Finding Balance with Stevie Kremer
The secret to parenting well, crushing your career, and running hard? For Stevie Kremer, it’s all about balance.
In 2018, internationally renowned trail runner Stevie Kremer vanished from the racing scene. Now a mom, partner, and middle-school counselor, she’s back to winning big-name races—most recently, the 2021 Pikes Peak Marathon—but as a totally new athlete. The difference? A hard-won sense of balance.
A few years ago, hot off wins in some of the world’s biggest trail races, Kremer started IVF treatments—which kicked off one of the hardest periods of her life. After several taxing rounds of treatment, Kremer welcomed her first child, Hans, into the world. But not long after, she found herself navigating a heartbreaking divorce and the emotional aftermath of a miscarriage. Plus, with a baby to look after, “It was harder to train than I thought it would be,” she says. “I wasn’t able to run on trails as much as I wanted to.” Amid all the upheaval, she was forced to reexamine her relationship to training and competing and find a way to make it work without losing her love of the sport. Here, she shares her hard-earned tips for training on a busy schedule, prioritizing connection, and having fun at any cost.
1. Know Your Priorities
Kremer always knew she wanted to have kids. So when the arrival of her first put racing on the back burner, she embraced it. Now that racing is back on the table, she says, it’s critical to keep her priorities top of mind—and remember that no one can do it all.
“For me, I have learned that it’s OK to leave a plate in the sink for half-hour to go play with my kid,” Kremer says. “And if running or exercising is a priority, realize it’s OK to leave your kids with someone for 30 or 40 minutes so you can get that run in.”
2. Put in Higher Quality Workouts
With less time on her hands, Kremer is vigilant about putting in high-intensity workouts.
“I realized I don’t need to run 2 or 3 hours a day, and that my one-hour run is sufficient to make me feel good.” She says. “If I have an hour, I do intervals because they’re so good for you. If I have an hour and a half on the weekends, I’ll do a trail and just run as fast as I can.”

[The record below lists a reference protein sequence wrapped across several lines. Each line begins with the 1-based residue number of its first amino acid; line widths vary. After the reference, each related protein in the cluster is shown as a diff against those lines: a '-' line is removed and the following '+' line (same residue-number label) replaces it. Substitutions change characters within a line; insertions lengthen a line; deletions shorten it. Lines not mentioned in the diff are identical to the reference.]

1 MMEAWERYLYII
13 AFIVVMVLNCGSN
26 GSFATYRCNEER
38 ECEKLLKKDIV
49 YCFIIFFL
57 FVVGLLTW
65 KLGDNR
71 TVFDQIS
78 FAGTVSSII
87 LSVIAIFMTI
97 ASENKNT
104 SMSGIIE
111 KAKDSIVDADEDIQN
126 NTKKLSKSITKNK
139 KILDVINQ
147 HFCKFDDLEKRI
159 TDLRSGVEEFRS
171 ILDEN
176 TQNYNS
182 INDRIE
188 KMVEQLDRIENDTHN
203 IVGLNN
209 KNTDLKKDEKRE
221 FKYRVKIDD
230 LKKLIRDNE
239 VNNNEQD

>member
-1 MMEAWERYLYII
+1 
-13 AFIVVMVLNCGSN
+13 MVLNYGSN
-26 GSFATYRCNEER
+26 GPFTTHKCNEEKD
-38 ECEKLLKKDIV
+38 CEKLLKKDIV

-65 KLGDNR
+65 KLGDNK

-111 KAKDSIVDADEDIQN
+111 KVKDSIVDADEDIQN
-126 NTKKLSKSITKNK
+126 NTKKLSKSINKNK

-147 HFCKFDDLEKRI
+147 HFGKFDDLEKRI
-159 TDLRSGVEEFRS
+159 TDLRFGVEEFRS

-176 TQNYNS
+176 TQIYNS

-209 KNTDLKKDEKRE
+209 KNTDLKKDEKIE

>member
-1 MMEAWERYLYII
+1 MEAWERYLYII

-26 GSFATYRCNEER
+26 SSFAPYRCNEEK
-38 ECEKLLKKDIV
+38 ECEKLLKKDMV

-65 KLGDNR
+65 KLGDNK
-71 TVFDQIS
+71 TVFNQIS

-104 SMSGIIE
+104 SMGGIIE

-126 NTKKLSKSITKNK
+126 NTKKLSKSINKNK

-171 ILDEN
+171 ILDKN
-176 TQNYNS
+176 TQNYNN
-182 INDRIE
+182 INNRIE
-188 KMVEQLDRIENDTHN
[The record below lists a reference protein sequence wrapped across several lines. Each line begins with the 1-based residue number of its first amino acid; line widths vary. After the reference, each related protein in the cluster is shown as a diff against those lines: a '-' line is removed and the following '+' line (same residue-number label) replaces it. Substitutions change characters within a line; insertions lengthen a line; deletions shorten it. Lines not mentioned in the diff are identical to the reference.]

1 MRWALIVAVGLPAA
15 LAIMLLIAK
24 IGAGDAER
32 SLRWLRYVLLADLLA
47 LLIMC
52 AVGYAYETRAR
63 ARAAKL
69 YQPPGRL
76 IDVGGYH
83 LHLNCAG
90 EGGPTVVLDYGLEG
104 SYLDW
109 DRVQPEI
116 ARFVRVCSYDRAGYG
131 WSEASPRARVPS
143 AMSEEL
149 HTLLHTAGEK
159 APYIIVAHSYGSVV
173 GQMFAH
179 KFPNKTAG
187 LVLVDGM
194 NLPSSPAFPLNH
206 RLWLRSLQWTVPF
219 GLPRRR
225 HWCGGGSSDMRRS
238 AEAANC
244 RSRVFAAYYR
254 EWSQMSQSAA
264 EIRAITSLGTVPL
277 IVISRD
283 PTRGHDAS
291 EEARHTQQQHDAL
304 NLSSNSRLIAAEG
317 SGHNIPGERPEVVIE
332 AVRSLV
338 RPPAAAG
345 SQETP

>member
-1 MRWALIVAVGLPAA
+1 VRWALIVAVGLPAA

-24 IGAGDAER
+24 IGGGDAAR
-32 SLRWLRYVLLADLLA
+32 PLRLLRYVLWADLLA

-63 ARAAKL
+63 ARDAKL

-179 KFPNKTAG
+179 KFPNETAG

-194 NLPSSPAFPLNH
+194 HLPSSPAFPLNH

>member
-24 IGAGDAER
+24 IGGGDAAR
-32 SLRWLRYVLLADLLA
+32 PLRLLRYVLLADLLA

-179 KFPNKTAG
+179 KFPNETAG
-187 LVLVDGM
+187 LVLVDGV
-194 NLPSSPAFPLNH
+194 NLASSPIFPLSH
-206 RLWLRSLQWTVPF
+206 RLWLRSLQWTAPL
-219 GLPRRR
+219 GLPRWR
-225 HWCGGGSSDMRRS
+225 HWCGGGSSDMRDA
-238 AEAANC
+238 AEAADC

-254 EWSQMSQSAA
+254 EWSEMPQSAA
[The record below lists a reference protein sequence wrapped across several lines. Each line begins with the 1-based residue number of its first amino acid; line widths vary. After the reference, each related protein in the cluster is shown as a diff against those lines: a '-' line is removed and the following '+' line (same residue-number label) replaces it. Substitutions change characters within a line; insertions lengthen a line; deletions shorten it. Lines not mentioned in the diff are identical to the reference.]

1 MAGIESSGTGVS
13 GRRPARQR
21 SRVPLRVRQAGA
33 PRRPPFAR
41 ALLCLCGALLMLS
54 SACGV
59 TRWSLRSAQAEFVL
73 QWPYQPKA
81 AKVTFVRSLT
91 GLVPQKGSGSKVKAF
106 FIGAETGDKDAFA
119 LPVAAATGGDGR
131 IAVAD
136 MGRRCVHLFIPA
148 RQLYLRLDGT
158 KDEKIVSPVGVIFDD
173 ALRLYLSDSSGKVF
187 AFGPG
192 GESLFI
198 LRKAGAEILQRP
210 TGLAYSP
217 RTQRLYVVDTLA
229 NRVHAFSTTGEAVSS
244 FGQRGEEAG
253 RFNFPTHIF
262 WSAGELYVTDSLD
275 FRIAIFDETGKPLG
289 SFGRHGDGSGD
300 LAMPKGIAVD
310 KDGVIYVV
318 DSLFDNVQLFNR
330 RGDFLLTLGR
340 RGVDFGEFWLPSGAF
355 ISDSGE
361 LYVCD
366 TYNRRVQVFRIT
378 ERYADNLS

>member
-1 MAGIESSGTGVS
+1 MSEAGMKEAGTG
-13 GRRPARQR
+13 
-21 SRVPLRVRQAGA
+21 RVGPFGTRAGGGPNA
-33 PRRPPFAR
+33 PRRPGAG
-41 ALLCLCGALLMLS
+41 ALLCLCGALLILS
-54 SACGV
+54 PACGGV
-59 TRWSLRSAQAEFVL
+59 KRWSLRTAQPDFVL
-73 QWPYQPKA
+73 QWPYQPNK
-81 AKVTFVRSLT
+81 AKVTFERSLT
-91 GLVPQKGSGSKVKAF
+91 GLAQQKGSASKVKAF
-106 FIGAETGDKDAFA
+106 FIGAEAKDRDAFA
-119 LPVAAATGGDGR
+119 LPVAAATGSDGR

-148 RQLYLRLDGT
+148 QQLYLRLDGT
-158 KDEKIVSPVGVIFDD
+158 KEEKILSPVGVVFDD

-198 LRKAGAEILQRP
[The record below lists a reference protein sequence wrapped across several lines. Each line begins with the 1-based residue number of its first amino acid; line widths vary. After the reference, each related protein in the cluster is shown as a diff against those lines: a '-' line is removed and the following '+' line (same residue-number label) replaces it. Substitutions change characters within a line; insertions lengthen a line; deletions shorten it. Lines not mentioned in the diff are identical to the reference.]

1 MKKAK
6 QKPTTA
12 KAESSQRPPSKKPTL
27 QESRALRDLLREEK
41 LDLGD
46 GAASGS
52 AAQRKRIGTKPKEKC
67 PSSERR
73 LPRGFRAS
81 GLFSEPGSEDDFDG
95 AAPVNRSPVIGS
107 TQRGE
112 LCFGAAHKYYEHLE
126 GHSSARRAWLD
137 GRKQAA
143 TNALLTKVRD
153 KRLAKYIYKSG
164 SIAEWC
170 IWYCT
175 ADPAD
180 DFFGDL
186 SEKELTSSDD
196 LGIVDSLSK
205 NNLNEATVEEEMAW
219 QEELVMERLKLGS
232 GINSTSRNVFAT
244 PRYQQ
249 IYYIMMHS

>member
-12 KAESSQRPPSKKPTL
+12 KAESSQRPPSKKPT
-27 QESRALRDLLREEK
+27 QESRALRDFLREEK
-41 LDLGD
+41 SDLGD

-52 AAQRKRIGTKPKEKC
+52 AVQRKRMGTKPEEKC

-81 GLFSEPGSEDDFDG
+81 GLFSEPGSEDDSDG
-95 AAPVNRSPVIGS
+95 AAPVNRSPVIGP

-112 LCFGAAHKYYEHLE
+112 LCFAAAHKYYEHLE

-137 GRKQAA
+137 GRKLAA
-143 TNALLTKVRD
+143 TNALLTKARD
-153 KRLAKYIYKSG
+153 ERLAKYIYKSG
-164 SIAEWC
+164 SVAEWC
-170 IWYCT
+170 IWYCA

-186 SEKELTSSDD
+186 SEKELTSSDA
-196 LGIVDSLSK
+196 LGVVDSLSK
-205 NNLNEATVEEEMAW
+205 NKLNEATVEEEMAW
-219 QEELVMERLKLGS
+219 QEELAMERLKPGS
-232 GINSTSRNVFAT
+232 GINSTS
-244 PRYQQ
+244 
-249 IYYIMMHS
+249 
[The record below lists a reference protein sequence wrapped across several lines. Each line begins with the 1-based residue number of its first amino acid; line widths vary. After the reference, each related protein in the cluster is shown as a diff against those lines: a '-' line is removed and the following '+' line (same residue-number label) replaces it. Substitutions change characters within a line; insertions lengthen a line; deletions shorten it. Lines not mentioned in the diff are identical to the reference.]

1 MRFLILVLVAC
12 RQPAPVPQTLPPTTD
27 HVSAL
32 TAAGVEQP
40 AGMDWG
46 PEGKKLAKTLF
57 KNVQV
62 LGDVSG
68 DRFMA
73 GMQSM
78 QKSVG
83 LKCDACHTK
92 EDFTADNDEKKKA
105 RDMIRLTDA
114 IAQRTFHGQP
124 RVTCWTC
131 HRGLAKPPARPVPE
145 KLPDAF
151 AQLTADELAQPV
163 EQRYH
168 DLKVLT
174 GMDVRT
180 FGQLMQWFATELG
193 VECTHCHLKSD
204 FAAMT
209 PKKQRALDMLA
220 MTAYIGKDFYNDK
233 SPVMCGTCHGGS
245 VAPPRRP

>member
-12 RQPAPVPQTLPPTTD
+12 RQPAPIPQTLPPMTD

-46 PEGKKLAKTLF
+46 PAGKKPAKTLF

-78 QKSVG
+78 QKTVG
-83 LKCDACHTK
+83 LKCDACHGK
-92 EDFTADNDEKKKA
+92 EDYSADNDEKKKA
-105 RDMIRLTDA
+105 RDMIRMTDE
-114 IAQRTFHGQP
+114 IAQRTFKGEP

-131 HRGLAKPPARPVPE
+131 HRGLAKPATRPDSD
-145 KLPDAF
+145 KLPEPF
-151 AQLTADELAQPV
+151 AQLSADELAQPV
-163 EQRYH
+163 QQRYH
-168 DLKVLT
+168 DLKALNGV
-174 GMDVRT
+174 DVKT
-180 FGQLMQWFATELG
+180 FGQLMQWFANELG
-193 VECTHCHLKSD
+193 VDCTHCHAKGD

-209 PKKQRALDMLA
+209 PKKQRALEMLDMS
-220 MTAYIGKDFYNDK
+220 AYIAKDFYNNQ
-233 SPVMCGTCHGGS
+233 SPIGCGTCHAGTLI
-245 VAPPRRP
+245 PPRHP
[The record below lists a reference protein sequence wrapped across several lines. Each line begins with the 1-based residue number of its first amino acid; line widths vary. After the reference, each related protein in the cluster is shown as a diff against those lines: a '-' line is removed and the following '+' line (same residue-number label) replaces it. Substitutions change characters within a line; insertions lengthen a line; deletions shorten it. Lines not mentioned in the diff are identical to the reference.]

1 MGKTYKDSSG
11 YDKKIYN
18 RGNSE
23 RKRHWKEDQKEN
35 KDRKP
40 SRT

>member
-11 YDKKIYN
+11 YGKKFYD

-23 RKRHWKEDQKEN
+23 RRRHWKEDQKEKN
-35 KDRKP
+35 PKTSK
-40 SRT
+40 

3. Rethink Your Training Schedule
If Stevie Kremer decides to run 8 miles, she’s going to run 8 miles. That said, she doesn’t necessarily run all 8 in a row. After all, training can be time-consuming, and it can be tough to find a solid hour-long block of time. That’s OK, Kremer says. If she only gets through six miles in the morning, she finds those other two miles later in the day.
4. Make Time to Relax
Kremer says she actually prefers splitting up her bigger mileage days. She’s able to squeeze in the shorter morning workout before her son wakes up, and a shorter evening workout leaves her time to grab beers with friends.
When she’s not in the mood for alcohol, she opts for a non-alcoholic brew from Athletic Brewing Company (favorite: the light, refreshing Upside Dawn Golden Ale). “The taste is awesome,” she says. “And it’s definitely a thirst quencher.”
5. Find (and Embrace) Your Support System
A strong sense of community, Kremer says, has been critical to her success. Staying connected with her family and friends helps her maintain balance and avoid the self-isolation that’s all too common among athletes in individual sports.
“Initially, I felt guilty asking for help. I had a great support system but the issue was me not taking that support,” she says. “I’ve since realized that my kid is going to be OK playing with someone else for an hour. And that I’m a better mom when my head is clear. Asking a friend to play with him for an hour so I can get my run in—it’s healthier for both of us.”
6. Don’t Play the Comparison Game
“It’s easy to look at the ‘professional’ runners,” Kremer says—the athletes who have a spouse to watch the kids and the sponsorship checks to replace the 9-to-5. Sure, she says, maybe if running was her full-time gig, she could be faster.
But, she reminds herself, “That’s not the life I want. I love my job. I love the balance of my life.” If you catch yourself lusting after the lives of the pros, she cautions, check in with yourself. Realize that everyone has different paths and responsibilities—it’s impossible to compare your achievements to anyone else’s.
7. Keep it Fun
To avoid succumbing to pressure and burnout, Kramer is meticulous about finding ways to keep running fun. “I always say that if you’re trying to get into running, you should sign up for a race, even if it’s a 5k. Find one with a good afterparty or fun aid stations or music,” she says. And if you’re an old trouper who’s stuck in the grind? “Switch it up,” she says. If you’re running on roads, try trails, or vice versa. If you’re plateauing, try incorporating speed or interval workouts. Plan a fun run with friends, or tag a summit with a six-pack in the vest (or Athletic Brewing’s Run Wild IPA for a non-alcoholic celebratory fizz).
After all, if running isn’t paying the bills, there’s only one reason to do it: the fun.
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